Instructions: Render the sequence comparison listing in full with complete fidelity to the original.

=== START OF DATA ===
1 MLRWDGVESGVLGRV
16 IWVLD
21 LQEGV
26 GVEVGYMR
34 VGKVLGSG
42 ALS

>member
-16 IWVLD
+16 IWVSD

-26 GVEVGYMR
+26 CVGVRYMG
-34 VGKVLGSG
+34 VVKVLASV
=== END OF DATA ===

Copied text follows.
1 MLRWDGVESGVLGRV
16 IWVLD
21 LQEGV
26 GVEVGYMR
34 VGKVLGSG
42 ALS

>member
-16 IWVLD
+16 IWVSD

-26 GVEVGYMR
+26 CVGVRYMG
-34 VGKVLGSG
+34 VVKVLASV